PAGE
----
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Loss of memory as a result of brain injury or deterioration, shock, fatigue, senility, drug use, alcoholism, anesthesia, illness, or neurotic reaction. Amnesia may be anterograde (in which events following the causative trauma or disease are forgotten) or retrograde (in which events preceding the trauma or disease are forgotten). It can often be traced to a severe emotional shock, in which case personal memories (in effect, identity) rather than such abilities as language skills are affected. Such amnesia seems to represent an escape from disturbing memories and is thus an example of repression; these memories can generally be recovered through psychotherapy or after the amnesic state has ended. Amnesia may occasionally last for weeks, months, or even years, a condition known as fugue.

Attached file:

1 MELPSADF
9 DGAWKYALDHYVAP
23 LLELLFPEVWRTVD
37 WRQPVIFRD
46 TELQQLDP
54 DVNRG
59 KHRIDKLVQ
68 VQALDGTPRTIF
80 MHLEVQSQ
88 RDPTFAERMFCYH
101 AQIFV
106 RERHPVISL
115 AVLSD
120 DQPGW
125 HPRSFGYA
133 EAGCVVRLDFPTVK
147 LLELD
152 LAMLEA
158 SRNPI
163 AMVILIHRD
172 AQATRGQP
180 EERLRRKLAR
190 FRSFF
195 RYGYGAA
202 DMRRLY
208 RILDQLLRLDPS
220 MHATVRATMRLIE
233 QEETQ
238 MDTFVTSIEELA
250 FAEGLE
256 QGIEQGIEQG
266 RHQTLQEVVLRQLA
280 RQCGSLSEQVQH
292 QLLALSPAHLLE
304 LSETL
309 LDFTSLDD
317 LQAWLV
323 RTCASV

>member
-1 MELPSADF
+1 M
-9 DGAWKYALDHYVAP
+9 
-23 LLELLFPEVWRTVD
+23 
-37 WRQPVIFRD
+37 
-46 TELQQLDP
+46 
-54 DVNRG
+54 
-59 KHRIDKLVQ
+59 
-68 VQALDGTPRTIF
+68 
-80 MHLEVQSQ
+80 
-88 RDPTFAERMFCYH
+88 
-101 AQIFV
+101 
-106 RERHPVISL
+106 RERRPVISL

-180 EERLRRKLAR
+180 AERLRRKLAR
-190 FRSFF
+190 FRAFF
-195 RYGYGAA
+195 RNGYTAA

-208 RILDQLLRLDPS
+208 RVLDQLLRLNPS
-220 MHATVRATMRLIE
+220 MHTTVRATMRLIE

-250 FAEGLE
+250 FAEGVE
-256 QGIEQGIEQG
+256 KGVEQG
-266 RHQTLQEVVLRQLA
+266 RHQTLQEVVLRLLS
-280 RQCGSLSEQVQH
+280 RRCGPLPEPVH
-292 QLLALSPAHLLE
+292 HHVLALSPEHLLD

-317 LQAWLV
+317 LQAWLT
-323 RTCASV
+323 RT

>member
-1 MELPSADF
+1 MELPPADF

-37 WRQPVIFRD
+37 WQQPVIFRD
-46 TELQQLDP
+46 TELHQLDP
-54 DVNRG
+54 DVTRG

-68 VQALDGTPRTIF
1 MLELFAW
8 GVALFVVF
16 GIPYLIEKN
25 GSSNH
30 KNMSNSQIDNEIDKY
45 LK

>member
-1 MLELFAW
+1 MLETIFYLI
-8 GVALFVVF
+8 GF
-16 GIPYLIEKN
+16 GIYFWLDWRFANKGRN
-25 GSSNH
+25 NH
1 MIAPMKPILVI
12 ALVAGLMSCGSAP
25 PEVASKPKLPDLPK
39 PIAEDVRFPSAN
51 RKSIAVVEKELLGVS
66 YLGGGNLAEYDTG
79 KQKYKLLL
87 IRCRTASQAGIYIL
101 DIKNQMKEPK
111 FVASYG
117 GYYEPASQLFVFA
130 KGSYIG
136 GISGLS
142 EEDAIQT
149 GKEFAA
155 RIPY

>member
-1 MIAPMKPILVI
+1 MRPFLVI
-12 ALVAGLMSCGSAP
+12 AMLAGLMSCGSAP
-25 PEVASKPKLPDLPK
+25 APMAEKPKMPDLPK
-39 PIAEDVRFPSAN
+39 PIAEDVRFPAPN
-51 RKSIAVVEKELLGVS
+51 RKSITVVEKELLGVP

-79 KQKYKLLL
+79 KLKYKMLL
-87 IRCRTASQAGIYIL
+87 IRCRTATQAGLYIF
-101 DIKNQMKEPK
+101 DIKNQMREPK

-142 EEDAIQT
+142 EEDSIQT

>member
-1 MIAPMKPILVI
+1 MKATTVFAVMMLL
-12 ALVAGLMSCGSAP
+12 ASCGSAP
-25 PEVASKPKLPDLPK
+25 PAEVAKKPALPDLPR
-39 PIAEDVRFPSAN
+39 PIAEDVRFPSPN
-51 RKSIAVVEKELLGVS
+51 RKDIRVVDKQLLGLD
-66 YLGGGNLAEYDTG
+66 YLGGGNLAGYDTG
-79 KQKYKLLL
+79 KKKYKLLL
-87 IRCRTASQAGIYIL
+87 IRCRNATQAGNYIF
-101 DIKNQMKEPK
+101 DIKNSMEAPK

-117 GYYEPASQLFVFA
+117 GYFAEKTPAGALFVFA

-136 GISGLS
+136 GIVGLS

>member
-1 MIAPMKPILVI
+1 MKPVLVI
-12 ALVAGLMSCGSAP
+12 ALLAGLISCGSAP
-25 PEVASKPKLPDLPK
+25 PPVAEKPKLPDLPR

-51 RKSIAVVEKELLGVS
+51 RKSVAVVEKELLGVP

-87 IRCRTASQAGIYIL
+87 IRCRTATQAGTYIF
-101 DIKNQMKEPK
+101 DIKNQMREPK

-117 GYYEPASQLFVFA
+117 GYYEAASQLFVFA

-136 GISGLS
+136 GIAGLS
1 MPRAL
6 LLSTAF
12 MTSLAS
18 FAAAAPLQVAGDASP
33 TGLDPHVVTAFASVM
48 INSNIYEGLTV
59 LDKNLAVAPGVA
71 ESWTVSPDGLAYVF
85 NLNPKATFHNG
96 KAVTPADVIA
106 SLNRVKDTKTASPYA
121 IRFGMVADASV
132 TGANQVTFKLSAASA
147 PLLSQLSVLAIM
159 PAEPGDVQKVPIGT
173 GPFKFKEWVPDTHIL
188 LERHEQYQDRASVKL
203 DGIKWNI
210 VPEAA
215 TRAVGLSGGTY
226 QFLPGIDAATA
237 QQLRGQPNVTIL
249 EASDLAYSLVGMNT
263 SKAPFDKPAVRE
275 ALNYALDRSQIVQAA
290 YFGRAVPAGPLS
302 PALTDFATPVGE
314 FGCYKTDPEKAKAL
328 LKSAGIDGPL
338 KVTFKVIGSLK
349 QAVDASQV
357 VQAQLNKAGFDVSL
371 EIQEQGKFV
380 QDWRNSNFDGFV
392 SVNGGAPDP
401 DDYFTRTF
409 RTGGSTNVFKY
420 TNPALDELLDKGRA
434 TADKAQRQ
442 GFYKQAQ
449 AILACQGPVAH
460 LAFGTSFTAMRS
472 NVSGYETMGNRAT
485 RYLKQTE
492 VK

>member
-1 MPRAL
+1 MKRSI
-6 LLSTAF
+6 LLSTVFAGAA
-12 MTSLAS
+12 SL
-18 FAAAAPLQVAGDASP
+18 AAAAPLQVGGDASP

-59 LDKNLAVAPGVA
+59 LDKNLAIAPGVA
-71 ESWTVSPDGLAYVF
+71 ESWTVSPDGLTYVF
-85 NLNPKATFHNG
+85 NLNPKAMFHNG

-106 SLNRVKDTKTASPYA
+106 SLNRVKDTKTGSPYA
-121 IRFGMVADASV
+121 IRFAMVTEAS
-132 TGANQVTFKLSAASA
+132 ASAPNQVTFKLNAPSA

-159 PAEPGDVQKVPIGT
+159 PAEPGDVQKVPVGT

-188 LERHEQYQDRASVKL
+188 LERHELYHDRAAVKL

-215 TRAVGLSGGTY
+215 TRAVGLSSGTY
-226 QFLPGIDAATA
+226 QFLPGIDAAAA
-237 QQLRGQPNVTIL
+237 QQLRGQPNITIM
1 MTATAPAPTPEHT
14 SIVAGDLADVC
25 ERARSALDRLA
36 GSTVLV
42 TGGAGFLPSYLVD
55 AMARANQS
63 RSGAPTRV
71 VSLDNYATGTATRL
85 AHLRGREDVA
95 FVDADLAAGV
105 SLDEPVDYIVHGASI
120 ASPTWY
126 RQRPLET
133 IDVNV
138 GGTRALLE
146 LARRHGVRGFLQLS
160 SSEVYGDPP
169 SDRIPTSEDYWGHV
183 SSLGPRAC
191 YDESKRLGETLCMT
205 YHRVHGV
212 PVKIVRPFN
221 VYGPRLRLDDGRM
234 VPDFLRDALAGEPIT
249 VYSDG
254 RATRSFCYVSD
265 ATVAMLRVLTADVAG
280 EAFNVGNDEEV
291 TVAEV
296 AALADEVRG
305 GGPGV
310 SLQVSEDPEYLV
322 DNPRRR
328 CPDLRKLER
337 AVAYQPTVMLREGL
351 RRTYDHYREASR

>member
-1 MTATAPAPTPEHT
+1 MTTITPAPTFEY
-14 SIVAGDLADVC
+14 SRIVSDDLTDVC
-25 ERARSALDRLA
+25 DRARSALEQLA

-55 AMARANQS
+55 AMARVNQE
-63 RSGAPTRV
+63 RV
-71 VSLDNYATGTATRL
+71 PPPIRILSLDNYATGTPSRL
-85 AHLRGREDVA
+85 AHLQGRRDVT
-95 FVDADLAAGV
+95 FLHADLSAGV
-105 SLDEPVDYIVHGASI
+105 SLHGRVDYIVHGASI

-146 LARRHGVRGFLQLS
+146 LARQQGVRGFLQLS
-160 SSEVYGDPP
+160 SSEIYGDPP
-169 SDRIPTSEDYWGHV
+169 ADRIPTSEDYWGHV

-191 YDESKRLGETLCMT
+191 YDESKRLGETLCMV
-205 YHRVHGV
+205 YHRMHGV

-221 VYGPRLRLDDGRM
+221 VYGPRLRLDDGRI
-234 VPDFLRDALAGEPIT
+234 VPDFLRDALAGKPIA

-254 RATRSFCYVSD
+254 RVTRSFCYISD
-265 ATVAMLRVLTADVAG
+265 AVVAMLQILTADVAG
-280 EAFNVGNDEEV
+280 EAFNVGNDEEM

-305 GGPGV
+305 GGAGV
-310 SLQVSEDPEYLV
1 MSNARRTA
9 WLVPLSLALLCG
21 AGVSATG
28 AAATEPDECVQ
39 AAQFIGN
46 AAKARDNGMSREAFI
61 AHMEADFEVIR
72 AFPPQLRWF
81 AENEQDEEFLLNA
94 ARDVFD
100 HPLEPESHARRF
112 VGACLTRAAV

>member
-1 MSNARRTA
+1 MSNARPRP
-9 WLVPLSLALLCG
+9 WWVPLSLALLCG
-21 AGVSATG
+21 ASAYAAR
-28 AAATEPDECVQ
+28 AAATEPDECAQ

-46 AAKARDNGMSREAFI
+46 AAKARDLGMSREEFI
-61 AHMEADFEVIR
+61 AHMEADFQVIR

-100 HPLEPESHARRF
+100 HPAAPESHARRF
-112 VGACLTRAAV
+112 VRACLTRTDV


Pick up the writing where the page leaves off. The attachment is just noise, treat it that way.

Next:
This entry comes from Encyclopædia Britannica Concise. For the full entry on amnesia, visit Britannica.com.